“Personal”; when you start working with hundreds of entries,
this difference adds up quickly. It is also easier to maintain; if
you want to rename the “Personal” category to “Stories from
the woeful events of my unexaggerated life” for example, you
would only have to update the entry once in the Categories
table; because it is referenced by its CategoryID in each entry,
it will automatically be updated in all records that reference it.
By abstracting often-used data such as a category into separate
database tables, data can be reused within the database, which
in turn keeps the size of the database smaller. If we know
we will be referring to a single category in multiple entries, it
makes sense to create a table of possible categories and then
point to their unique identifi er within each individual entry.
Each fi eld within a database table is confi gured to accept a
specifi c format of information known as a data type. For
example, the Date fi eld in the Entries table above would be
given a data type of DATETIME,4 while the Category fi eld would
be given a data type of INT (to specify an integer value). The
body text of an entry would be placed in a binary data type
known as the BLOB, since this is a type of data whose size
is variable from record to record. Normalization conditions
data to its purpose, and ensures that the developer always
knows what kind of data to expect when he or she retrieves
it later. It also has the benefi t of loosely validating the data by
rejecting invalid data types. If an attempt to store a piece of
INT data in the Date fi eld is made, it will trigger an error, which
prevents the data from being misused within an application.
The decisions made by the developer at this point, which
involve confi guring the tables and fi elds within the database,
ultimately determine what will appear in the blog’s interface.
If tables and fi elds do not exist in the database to support
categorization of an entry, for example, it is unlikely to appear in
the interface since there is no facility to store the information
(and by extension, not prompt the blogger to categorize her
The interface gives the blogger certain affordances, something
Robert St. Amant defi nes as “an ecological property of the
relationship between an agent and the environment” (135).5
Amant describes affordance as a function we can see that is
intuitive: “we can often tell how to interact with an object or
environmental feature simply by looking at it, with little or no
thought involved” (135, 136) – for example, we instinctively
know not only what a chair is for, but the best way to make
use of it. St. Amant further breaks down the affordance
into four separate affordance-related concepts: relationship,
action, perception, and mental construct (136-7). He goes
on to discuss how to incorporate the idea of affordance into
developing a user interface, focusing on action and relationship.
The last of these concepts, affordance as a mental construct,
is most relevant to our discussion. St. Amant writes “these
mental affordances are the internal encodings of symbols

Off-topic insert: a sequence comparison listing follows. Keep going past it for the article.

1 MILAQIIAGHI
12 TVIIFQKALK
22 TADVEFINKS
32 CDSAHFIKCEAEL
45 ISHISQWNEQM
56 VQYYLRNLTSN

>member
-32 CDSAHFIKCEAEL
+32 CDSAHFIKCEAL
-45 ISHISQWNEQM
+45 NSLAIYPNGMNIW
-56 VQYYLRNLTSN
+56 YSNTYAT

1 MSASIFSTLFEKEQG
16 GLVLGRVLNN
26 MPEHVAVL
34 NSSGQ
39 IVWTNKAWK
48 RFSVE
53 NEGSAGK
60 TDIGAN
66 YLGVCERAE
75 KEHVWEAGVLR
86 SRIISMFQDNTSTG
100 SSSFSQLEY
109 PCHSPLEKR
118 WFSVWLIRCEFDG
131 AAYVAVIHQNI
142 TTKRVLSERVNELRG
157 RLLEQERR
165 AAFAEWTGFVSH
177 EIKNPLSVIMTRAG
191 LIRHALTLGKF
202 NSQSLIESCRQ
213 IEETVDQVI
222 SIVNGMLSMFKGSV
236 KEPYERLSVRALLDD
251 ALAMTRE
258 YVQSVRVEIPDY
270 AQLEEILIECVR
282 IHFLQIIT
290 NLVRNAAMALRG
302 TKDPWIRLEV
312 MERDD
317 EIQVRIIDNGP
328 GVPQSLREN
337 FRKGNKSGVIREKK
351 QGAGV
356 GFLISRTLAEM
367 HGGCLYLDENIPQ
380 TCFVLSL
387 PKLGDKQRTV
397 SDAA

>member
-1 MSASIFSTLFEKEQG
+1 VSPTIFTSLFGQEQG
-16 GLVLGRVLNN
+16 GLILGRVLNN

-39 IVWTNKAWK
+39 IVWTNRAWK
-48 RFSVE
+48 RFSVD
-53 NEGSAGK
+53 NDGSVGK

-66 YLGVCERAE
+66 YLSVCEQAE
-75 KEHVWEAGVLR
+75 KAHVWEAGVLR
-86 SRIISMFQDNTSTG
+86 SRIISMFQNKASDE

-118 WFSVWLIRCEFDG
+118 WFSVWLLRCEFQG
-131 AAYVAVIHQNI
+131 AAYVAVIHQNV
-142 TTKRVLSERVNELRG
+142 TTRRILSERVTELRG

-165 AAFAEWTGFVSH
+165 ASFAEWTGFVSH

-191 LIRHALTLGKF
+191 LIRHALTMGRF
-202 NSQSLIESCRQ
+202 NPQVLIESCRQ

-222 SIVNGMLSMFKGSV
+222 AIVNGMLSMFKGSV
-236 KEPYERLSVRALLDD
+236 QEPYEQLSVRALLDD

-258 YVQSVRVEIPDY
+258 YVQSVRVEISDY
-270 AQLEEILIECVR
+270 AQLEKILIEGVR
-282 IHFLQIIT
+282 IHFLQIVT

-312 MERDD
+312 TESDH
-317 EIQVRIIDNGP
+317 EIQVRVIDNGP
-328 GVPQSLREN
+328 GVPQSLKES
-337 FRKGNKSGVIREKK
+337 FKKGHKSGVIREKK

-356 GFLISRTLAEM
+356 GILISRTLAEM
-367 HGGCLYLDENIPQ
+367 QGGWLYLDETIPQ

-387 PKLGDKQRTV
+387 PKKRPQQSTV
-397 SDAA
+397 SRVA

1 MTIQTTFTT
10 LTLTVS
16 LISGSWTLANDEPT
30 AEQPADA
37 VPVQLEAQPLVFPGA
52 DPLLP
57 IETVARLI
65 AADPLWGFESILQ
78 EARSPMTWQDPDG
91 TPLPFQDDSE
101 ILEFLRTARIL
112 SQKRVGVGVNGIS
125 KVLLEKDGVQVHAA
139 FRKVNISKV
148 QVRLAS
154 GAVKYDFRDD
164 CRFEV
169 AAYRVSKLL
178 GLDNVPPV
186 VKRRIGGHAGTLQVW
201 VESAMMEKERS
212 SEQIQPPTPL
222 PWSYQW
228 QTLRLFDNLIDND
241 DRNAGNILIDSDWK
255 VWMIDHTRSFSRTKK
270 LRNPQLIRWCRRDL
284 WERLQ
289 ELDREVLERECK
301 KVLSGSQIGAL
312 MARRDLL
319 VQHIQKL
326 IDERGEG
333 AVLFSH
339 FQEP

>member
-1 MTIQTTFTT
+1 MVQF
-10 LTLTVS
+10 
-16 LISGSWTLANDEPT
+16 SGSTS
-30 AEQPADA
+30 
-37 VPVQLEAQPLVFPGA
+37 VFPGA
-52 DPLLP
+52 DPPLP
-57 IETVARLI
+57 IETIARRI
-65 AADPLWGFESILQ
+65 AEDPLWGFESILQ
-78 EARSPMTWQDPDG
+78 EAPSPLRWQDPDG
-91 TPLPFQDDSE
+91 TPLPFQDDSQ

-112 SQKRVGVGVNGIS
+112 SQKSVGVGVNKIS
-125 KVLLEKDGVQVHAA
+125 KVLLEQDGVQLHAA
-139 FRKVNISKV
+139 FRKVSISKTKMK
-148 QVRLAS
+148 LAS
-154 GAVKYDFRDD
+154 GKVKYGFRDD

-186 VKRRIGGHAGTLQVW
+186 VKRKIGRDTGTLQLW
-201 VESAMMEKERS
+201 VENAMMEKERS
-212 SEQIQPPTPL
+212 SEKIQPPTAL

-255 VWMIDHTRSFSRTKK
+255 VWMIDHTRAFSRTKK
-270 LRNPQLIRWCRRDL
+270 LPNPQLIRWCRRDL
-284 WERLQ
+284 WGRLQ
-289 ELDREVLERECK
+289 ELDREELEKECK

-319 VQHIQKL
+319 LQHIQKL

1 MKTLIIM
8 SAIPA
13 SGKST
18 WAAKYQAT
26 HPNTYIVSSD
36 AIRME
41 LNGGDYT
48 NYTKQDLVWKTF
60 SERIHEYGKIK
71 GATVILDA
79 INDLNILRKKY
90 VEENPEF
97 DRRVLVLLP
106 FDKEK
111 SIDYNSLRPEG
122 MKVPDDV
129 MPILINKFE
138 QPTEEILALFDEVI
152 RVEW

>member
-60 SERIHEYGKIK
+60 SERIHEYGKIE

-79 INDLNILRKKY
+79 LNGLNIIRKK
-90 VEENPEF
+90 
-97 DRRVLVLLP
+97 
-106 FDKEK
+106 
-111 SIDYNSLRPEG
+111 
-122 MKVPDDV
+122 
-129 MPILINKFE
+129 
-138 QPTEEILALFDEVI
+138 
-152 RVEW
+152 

denoting relationships, rather than the external situations
that evoke the symbols” (137). In the authoring of the blog,
the affordance of developing identity cannot be pinned on a
single HTML control or text box; it is the process as a whole.
LiveJournal and DiaryLand, for example, have the affordance
of keeping a personal journal, or online diary. Blogger has
the affordance of developing identity in a broader way by not
necessarily focusing it on an autobiographical activity. The
interface leads the blogger into a mode of writing through
the affordances it provides The infrastructure of the blog is its
most fundamental paratextual element creating a mirror for
the blogger to peer into, but it is the blogger that makes the
decision to look. Notes
1 Comma-Separated Values. Each record of data consists of a single,
unbroken line within a text fi le, which contains a series of values
– each separated by a comma or other delimiter. An example of a
CSV fi le for our entry would look like the following: EntryID,Title,Da
te,BodyText,ExtendedText, Keywords,Category, PostStatus
1,My Entry,12/15/2006,This is the entry,,personal,Personal,Published
2,My Other Entry,12/20/2006,Look – another entry,And some
2 Berkeley DB is a fi le-based database structure, which offers some
basic relational mechanisms, but is not as robust or performant as
other database systems.
3 For compatibility with multiple database systems, spaces are
generally discouraged in both table and fi eld names.
4 For the purposes of this section, I will use MySQL Data types. Data
types may vary slightly between different database applications.
5 As an interesting historical footnote, St. Amant wrote about the
affordance in user interfaces around the time the fi rst blog software
packages were released in 1999.
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Rak, Julie (2005, Winter). “The Digital Queer: Weblogs and
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Scheidt, Lois Ann. “Quals reading – Outlining in Blood”
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Proceedings of the 4th international conference on Intelligent user